Burlingame High School target of hate-motivated vandalism

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Burlingame High School target of hate-motivated vandalism

School Plant Operator Employee Victor Delaplaine removes the swastika from a banner.

School Plant Operator Employee Victor Delaplaine removes the swastika from a banner.

The Burlingame B

School Plant Operator Employee Victor Delaplaine removes the swastika from a banner.

The Burlingame B

The Burlingame B

School Plant Operator Employee Victor Delaplaine removes the swastika from a banner.

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Facilities Engineer George Reyes arrived at school Thursday, Sept. 5 at 6 a.m. to discover vandalism containing anti-Semitic, homophobic and racist messages on the walls of several buildings. Reyes immediately notified the administration and local police. When the maintenance crew arrived at around 7 a.m., Police Officer Liaison Steve Vega and Principal Paul Belzer were already at the school.

There were an estimated ten to fifteen distinct sites of vandalism across campus, which maintenance workers described as a “severe” case. When students arrived at school before first period, they reported seeing anti-Semitic and bigoted symbols and phrases on the walls, such as swastikas, anarchist symbols and racial slurs.

The vandalism was first covered up by black posters to “keep student experience as normal as possible,” according to Principal Belzer. District procedure mandates that all district painters report to a school in the case of vandalism, giving the normal morning maintenance staff an additional three painters to help cover the graffiti. The vandalism was painted over and the posters were removed by the beginning of brunch at 9:21 a.m. A second coat was added to ensure that no remnants of the graffiti were visible.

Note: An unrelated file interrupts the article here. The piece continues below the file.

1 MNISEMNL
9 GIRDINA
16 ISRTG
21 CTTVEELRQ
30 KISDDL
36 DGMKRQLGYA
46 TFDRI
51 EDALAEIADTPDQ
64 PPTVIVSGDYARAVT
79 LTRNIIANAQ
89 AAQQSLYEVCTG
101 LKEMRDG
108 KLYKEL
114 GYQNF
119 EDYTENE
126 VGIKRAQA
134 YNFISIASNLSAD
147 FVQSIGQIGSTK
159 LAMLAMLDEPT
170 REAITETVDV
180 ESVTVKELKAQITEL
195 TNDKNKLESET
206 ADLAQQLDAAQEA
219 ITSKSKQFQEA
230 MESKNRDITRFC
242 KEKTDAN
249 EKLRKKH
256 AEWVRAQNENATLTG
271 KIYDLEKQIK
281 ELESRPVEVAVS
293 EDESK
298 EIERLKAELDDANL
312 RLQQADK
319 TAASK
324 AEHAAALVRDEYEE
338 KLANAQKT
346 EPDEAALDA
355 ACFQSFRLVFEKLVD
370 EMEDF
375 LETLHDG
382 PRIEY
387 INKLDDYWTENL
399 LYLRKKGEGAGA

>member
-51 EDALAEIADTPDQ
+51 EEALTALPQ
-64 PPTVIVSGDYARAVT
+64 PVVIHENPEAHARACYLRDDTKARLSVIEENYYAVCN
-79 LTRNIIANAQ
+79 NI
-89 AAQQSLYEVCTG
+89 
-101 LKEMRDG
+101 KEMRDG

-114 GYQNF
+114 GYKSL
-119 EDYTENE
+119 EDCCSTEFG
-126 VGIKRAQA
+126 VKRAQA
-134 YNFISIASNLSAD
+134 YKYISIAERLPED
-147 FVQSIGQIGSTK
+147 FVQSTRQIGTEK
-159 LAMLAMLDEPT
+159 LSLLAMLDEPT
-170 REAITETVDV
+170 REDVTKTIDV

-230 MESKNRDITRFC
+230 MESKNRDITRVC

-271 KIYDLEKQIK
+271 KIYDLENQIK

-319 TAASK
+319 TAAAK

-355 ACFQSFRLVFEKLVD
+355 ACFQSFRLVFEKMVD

The school is currently working with the Burlingame Police Department to identify the responsible individual(s). A “substantial reward” is being offered for any information regarding the incident and who may be responsible for this, according to a public announcement made by Belzer this morning.

A public forum held at lunch allowed students to voice their concerns and feelings about the hate-motivated incident. The school counselors were available all day for students to drop by if extra support was needed, and Principal Belzer has met with various groups of concerned students.
“The district has considered more significant surveillance cameras … We prioritize making our schools safe and try to have a lens of equity for all students to make sure all of our students feel safe,” Belzer said.

While there is no concrete plan on how to move forward from this situation, the district is considering many options. The administration says that there will be more solid news in the coming days.

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  • Black poster paper was used to cover the graffitti until maintenance workers could paint over it.

  • BHS staff worked hard to make sure the hateful graffiti was covered up before most students showed up to school.

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